Flotation devices

Flotation devices

flotation“Nine out of ten drowning victims were not wearing a life jacket”, California Boating & Waterways sign. In my trade we often deal with tragedies, many of which were preventable by flotation devices. As in all safety systems, it is good to take a moment to reflect, maintain, and plan for events that may involve flotation devices.

U.S. Federal law requires one approved flotation device to be aboard for each passenger and the flotation device to be suitably sized. Logic dictates they should be easily accessible in situations when they may be required. Think flybridge, cockpit or an easily accessible locker on a small boat. Remember small boats can tip and life jackets can fall out. A sure way to keep the life jacket with you is to wear it.

Inflatable type flotation devices are much likely to be worn. Remember to maintain them per the manufacturers’ recommendations. And pull out those old PFD’s and discard the deteriorated ones (if you can rip a strap off, throw it away).

In times of flooding emergencies it is easy to get your passengers to wear a life jacket. Consider other risky activities like gathering fenders, lines, anchoring, launching tenders, heavy weather, etc… Remember to don life jackets in advance, the more it gets done, the more likely it will be on when needed. If the passengers or kids see the captain wearing a PFD, they will be more likely to wear one as well (it becomes like a seat belt if you start kids early).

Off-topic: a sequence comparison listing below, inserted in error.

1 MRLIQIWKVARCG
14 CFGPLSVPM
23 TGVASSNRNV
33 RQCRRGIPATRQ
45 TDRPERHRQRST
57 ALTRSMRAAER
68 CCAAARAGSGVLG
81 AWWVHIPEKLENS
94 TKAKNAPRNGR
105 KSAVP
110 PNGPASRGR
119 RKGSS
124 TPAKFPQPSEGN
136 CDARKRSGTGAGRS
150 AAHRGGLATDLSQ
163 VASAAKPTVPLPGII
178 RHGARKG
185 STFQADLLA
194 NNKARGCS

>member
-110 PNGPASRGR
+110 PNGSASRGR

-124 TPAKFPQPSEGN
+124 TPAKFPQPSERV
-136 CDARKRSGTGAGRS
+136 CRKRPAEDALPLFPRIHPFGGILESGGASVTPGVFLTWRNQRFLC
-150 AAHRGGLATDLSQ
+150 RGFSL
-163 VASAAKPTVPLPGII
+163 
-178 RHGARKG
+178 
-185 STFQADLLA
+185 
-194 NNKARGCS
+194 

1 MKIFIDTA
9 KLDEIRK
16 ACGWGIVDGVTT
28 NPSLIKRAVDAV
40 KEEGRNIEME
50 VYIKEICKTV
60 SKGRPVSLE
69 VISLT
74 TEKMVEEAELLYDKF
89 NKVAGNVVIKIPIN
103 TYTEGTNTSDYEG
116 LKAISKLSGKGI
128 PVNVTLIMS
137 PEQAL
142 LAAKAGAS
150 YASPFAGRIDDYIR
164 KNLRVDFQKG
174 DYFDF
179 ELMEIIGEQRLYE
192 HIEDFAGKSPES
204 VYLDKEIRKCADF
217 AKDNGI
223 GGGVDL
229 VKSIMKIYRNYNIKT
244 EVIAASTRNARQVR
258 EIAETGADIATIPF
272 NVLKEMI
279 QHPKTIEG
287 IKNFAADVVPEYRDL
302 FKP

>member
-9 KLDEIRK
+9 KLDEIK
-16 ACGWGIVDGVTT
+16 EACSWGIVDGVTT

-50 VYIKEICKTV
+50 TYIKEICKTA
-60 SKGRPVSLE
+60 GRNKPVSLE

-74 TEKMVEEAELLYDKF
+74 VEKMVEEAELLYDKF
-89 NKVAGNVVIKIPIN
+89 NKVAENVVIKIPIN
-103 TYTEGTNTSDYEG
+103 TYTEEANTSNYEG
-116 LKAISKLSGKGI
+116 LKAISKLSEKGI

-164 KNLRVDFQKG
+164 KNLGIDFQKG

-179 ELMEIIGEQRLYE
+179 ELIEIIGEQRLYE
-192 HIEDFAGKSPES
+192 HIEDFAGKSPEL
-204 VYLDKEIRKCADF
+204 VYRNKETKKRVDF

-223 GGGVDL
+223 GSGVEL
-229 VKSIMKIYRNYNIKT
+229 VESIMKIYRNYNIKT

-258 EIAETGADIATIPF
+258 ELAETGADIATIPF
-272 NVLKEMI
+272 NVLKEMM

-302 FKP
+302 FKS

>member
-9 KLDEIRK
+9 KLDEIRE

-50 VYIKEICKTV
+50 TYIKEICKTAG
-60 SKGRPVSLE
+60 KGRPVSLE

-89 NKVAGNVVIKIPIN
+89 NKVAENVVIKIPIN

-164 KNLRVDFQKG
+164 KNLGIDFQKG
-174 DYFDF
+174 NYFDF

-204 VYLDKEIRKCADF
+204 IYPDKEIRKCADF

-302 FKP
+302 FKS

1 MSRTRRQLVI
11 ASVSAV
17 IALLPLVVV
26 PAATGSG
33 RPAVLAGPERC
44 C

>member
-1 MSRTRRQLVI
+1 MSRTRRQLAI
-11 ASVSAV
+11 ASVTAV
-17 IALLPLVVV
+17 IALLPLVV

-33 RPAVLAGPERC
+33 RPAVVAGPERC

Remember to discuss the location, type and proper use of personal flotation devices to all passengers at the onset of any outing. Know that some passengers feel safer wearing a life jacket at all times, particularly non-swimmers. Make sure all passengers know how to use the PFDs.

Remember throwable flotation devices are extremely useful, particularly for the accidental swimmer. Throw rings, throw ropes, horseshoe buoys, Life Slings, Man Overboard Modules, lights, whistles and man overboard poles help in different weather and lighting conditions. Does your boat have a reboarding device that is deployable by the accidental swimmer? Could you get back aboard if you fell in now?

The ultimate inflatable, the life raft, requires maintenance. If you are betting your life on it, it is worth the cost to maintain.

Don’t forget to consider other risks such as cold water and for boaters in freshwater marinas the possibility of electric shock, know how to spot this condition and learn how to react. The first rule of life saving is to not lose another person while trying to save one.

 

This article was edited on February 29, 2016.